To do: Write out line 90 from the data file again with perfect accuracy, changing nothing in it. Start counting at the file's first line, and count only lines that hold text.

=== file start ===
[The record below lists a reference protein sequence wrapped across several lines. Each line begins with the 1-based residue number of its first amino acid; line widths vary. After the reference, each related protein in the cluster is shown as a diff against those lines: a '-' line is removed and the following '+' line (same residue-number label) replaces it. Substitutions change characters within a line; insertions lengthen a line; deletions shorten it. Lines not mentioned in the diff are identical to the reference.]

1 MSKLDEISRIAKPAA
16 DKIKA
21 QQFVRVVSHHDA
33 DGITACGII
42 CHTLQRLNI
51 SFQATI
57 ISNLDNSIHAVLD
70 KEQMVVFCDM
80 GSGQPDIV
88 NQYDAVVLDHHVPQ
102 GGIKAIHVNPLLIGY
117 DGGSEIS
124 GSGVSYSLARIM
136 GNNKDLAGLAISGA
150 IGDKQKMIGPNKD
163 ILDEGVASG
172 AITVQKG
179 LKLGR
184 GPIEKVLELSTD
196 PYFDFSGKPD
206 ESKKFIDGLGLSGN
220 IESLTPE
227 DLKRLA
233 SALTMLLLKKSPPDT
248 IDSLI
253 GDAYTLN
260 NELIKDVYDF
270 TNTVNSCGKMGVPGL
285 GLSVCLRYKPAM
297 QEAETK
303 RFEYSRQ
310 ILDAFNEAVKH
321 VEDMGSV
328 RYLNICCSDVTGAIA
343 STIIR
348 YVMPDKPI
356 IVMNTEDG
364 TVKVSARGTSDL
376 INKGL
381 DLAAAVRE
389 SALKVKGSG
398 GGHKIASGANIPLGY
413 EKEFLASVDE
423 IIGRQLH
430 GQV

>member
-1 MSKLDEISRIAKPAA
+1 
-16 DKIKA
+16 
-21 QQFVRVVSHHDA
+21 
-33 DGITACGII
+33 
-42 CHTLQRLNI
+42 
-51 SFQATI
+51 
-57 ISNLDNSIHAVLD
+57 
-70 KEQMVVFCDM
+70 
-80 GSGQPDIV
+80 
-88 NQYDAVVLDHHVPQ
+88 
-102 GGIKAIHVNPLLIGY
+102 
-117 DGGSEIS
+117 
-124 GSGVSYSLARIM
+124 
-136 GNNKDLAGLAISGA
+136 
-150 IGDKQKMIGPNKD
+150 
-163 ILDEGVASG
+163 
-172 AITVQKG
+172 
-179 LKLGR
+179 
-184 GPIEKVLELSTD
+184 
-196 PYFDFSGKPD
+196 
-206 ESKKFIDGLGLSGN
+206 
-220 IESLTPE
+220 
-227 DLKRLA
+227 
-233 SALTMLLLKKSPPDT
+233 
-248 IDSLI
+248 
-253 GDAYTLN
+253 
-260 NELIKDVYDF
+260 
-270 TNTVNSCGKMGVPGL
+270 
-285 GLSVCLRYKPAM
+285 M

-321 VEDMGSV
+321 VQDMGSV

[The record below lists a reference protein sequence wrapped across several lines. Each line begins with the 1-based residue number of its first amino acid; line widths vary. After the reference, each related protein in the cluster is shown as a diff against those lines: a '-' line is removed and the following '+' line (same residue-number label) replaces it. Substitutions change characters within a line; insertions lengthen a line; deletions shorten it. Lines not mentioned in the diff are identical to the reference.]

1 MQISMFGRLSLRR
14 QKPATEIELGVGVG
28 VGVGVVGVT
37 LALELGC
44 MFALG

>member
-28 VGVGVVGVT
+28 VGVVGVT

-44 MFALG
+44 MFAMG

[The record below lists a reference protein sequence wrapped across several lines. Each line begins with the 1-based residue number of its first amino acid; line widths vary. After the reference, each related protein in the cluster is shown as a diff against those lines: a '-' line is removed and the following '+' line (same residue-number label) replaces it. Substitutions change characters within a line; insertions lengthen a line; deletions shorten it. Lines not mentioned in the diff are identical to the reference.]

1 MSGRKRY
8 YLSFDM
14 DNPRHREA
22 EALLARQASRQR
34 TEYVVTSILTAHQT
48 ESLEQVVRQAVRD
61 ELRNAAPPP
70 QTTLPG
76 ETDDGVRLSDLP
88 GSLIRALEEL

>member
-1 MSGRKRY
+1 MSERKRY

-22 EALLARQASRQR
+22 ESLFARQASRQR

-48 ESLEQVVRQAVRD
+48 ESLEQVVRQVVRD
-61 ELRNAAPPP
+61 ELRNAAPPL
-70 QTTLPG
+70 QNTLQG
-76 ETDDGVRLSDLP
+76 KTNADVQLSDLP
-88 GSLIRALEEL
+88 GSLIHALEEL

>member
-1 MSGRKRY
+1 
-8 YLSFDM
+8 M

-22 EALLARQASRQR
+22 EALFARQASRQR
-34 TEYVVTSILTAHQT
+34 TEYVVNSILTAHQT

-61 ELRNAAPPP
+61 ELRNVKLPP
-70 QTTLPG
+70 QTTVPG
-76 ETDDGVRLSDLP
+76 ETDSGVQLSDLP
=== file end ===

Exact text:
-220 IESLTPE